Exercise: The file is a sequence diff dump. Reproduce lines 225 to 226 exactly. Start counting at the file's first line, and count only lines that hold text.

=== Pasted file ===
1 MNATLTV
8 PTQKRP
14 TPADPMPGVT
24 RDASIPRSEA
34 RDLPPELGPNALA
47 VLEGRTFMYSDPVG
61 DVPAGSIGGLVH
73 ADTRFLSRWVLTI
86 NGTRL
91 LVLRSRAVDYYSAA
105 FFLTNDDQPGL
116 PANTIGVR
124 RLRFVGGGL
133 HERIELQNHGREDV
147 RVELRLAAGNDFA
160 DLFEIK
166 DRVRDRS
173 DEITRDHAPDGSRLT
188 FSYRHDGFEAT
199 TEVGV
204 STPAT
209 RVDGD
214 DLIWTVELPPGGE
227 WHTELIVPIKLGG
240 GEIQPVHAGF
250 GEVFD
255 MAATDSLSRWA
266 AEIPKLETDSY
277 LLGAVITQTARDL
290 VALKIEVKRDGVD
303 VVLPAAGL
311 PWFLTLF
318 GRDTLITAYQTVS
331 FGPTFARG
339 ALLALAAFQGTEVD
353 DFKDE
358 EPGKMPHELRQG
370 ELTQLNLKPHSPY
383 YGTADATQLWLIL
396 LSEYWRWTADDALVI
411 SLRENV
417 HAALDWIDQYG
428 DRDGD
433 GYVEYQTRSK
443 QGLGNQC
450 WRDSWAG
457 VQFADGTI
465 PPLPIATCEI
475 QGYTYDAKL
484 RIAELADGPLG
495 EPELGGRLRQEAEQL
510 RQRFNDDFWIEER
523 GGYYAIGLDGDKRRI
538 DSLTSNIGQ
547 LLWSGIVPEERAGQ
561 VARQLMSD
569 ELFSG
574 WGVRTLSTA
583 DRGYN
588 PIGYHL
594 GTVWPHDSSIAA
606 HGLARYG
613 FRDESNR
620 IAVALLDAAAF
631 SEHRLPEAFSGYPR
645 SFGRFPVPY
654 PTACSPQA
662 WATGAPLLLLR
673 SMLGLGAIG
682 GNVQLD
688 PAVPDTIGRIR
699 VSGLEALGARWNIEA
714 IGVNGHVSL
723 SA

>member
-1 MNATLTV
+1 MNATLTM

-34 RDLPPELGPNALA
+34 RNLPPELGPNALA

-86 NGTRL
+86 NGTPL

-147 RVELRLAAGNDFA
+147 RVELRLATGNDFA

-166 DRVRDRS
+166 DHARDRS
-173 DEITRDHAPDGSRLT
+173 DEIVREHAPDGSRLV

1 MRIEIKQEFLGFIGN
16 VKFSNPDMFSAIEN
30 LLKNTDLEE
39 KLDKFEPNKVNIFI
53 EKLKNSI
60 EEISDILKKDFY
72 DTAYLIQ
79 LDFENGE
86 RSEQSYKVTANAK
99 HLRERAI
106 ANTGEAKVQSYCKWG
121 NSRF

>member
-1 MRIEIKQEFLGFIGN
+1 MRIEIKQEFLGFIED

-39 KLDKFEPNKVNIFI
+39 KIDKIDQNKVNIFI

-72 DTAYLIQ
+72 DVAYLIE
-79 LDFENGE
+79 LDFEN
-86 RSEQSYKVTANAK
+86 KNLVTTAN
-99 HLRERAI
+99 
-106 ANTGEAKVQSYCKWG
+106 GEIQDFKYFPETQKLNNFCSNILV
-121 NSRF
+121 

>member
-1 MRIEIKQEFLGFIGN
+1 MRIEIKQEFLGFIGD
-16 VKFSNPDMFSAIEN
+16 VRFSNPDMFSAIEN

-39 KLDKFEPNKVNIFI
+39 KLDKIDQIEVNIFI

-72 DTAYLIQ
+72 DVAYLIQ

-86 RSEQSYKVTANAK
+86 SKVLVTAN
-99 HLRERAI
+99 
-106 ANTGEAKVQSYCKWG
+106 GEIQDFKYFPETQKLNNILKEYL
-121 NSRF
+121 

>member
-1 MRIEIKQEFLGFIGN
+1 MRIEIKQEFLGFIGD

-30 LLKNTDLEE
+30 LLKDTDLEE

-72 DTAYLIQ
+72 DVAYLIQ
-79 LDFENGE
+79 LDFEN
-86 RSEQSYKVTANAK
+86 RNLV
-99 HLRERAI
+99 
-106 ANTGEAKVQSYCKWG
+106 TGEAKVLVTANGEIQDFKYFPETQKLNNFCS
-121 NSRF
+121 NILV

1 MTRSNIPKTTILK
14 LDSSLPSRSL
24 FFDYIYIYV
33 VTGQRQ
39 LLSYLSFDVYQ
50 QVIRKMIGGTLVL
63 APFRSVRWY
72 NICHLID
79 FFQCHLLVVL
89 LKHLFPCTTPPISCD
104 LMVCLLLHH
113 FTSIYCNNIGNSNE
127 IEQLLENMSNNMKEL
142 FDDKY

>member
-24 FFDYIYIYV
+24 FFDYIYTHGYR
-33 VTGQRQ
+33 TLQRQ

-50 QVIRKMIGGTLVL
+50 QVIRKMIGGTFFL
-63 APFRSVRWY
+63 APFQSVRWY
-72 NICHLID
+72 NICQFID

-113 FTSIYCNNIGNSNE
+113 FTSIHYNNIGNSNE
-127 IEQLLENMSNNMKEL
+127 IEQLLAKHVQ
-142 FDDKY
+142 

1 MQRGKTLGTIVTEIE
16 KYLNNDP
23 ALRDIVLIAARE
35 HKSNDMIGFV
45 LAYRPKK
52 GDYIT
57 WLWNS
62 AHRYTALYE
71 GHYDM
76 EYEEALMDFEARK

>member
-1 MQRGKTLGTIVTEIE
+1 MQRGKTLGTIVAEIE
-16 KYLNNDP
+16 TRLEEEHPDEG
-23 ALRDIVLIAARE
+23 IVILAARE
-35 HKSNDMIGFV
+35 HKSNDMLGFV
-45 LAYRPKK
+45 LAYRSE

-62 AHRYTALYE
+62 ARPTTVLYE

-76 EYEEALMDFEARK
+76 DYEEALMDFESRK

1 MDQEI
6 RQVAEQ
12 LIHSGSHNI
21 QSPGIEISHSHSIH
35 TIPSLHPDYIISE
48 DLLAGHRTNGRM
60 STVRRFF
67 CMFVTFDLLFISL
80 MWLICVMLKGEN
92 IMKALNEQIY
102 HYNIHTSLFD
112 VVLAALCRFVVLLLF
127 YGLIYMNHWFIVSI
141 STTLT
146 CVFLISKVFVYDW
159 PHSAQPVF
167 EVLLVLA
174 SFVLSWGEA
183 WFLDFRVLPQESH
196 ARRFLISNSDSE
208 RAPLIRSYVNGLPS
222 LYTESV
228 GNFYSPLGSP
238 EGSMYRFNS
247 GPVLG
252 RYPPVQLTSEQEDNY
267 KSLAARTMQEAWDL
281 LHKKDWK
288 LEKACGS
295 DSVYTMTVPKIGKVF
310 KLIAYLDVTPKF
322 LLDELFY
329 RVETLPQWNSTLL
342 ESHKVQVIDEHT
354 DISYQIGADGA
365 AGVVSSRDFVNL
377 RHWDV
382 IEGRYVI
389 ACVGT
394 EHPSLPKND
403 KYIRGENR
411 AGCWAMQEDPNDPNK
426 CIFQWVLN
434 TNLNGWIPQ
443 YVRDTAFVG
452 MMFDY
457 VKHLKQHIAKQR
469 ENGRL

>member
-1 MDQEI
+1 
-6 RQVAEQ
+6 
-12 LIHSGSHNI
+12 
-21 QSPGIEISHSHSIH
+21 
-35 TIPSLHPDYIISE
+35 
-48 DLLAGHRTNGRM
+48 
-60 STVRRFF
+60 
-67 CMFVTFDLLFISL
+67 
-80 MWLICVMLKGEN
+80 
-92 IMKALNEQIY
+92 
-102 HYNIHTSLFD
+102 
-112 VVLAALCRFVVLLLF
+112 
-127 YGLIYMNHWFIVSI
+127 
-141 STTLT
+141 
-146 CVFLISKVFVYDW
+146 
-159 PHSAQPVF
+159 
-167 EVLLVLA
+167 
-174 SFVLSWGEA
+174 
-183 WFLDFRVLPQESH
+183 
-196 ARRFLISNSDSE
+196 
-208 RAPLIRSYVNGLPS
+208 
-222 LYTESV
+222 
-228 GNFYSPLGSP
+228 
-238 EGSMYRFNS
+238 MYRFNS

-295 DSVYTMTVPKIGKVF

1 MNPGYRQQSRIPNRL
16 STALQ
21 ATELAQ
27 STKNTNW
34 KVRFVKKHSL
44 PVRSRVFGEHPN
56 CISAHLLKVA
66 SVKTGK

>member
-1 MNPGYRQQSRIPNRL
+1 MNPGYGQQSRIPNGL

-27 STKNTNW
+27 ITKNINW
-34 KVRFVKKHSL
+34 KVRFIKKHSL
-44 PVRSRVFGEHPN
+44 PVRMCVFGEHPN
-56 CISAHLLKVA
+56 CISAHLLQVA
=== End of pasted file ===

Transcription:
183 WFLDFRVLPQESH
196 ARRFLISNSDSE